He said some 30 Higaonon families evacuated in Claveria, Misamis Oriental, while Manobos also left their homes in Trento and Bunawan towns in Agusan del Sur, and in Talaingod, Davao del Norte.

“We’ll be facing the same problems, such as the continued recruitment of paramilitary among the indigenous peoples,” Goaynon said. In Bukidnon, he said there were reports that the paramilitary Bagani Force has been looking for one of their leaders Jeffrey Mandaguit of San Fernando town.

Another Manilakbayan delegate said he is expecting the soldiers in his community to be questioning them. “They always harass us when we leave our place to join a rally or an activity,” he said.

Police brutality

On Dec. 9, the Manilakbayan filed a complaint of police brutality at the national office of the Commission on Human Rights. The complaint was based on the violent police dispersal during their Nov. 29 protest in front of Pres. Aquino’s house on Times street in Quezon City, where nine protesters were injured, and Antonio Flores, secretary general of the Kilusang Magbubukid ng Pilipinas (KMP) was arrested.

Jayvee Apiag, secretary general of Karapatan-North Cotabato, and one of those assaulted by the police, lamented the “mercenary tradition” of state security forces.

“We have no arms, we only have our voices and our placards, and the police response was violence,” said Apiag.

Unable to run after most of the activists, Quezon City police station commander Pedro Sancez climbed up the protesters’ makeshift stage and attacked those within reach. Apiag lost consciousness after Sanchez hit him in the collarbone with a truncheon. Apiag said he regained consciousness at the East Avenue Medical Hospital, where he was diagnosed to have a minor blood clot where he was hit.

“We did not get any substantive response from the government, but this doesn’t mean that our struggle ends here,” said Jayvee Apiag, spokesperson of Karapatan-North Cotabato.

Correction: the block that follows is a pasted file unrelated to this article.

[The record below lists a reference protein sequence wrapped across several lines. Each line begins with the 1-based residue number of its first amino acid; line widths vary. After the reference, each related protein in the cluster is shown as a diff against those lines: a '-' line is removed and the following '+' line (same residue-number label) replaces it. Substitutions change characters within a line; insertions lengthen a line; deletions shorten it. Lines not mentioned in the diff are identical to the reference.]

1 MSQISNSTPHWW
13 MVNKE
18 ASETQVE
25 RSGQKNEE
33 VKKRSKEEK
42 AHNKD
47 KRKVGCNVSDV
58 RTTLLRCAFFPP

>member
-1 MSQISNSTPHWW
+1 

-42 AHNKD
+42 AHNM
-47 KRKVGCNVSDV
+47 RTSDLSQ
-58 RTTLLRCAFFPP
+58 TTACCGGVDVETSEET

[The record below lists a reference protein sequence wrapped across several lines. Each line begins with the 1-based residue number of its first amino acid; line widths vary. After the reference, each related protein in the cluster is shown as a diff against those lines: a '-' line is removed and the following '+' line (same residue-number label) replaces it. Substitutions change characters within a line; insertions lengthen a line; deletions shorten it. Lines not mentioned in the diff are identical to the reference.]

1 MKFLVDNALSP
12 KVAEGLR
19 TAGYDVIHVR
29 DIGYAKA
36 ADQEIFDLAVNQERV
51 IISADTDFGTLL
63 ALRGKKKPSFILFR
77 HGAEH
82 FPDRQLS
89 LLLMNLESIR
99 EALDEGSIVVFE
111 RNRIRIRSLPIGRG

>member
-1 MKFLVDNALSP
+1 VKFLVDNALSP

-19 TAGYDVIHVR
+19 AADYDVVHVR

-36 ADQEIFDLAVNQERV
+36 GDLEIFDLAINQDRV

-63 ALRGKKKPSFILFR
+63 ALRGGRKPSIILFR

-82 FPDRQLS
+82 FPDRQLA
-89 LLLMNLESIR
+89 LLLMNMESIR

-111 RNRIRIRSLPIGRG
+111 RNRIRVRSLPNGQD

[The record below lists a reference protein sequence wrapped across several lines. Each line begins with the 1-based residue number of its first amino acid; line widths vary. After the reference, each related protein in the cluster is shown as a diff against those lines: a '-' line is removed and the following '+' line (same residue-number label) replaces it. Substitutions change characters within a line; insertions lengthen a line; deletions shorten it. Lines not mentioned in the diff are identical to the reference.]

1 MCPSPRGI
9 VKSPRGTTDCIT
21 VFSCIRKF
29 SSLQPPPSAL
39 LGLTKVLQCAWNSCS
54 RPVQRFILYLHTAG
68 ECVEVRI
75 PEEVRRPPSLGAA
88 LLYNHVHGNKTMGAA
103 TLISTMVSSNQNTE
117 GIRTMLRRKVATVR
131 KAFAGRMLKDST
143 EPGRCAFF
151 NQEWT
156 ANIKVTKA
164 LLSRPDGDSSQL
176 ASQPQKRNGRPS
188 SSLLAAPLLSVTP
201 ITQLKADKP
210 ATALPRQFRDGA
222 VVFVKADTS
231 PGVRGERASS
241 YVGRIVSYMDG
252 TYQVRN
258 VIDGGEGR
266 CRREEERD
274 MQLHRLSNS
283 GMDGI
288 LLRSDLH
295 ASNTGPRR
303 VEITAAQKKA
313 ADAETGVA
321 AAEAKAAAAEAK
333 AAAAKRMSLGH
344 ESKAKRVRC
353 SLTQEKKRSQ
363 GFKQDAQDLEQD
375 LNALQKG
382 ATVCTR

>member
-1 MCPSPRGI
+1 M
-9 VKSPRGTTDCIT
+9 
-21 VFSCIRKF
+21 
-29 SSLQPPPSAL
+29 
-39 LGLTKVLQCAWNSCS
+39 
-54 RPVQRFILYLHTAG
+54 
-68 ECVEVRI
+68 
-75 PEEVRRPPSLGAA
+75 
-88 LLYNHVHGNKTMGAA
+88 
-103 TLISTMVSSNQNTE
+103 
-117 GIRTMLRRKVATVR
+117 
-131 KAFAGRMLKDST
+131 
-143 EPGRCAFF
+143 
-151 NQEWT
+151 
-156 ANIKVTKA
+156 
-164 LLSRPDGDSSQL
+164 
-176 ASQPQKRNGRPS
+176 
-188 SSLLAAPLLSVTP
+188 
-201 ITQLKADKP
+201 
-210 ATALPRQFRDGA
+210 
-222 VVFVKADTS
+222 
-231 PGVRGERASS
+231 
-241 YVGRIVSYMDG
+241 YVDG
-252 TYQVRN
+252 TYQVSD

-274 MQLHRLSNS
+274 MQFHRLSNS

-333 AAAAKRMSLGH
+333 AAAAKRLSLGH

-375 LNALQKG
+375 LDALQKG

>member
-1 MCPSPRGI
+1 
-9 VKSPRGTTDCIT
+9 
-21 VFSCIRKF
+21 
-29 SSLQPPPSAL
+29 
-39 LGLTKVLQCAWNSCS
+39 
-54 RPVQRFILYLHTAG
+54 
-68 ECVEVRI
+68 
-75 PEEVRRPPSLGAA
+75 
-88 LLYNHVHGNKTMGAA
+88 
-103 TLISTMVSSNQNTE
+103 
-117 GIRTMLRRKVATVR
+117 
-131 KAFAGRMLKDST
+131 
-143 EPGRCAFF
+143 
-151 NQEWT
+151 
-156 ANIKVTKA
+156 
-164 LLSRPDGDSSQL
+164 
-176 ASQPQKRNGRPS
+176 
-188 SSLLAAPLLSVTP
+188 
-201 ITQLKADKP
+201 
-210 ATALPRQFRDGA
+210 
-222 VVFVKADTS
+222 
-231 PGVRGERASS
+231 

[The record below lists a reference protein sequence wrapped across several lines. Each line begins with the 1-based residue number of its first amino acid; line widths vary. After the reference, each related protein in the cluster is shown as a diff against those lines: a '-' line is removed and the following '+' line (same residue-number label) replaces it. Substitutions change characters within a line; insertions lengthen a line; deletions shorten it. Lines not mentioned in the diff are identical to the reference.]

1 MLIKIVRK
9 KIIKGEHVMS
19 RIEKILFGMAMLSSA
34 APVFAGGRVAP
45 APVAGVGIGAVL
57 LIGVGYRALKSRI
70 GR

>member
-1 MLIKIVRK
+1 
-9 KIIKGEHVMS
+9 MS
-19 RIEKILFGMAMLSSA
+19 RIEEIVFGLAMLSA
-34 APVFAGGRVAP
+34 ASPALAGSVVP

“In fact, this means that we have to intensify our calls, as the government appears deaf and blind to the problems and situation of the people, specially in Mindanao.”

Apiag said that they will carry on documenting human rights violations and working for justice for the victims, “in all available forms.”

‘Dasig’

Angelyn Montenegro, 14 and a grade 8 student at the Alternative Center for Agriculture and Development (Alcadev), said she is coming home with more “dasig,” the Cebuano for “inspiration.”

A first-timer in Manila, Montenegro said it was her first time to experience a violent dispersal by the police. She was among the protesters at Times street on Nov. 29.

“In Mindanao, they do not block us, but here, they beat us up. Here, I learned how to face the police,” she said.

“I felt nervous at Times street, but I also felt stronger, firmer in my commitment, ‘nadasig’ (inspired),” she said.

Although it was tiring, she said, they gained “victories” in return. Montenegro said one such gain was that DepEd secretary Luistro faced them in a dialogue.

“When we get back, I will tell the people at home that we should continue our fight, and not to stop,” she said. ()

Share This Post

One Comment - Write a Comment

  1. Cops and soldiers are all corporate thugs. And they are getting more violent every encounter. Because they have to protect their corporate master. They don’t realized that the people are the ones who pay their salary. Corporations and banks are the puppet masters of most government leaders. If you still believes that government is for the people you are truly uneducated.
    All presidents and officials are puppets.
    My sincere support for the struggle of the natives of Mindanao – a big beautiful island.

Comments are closed.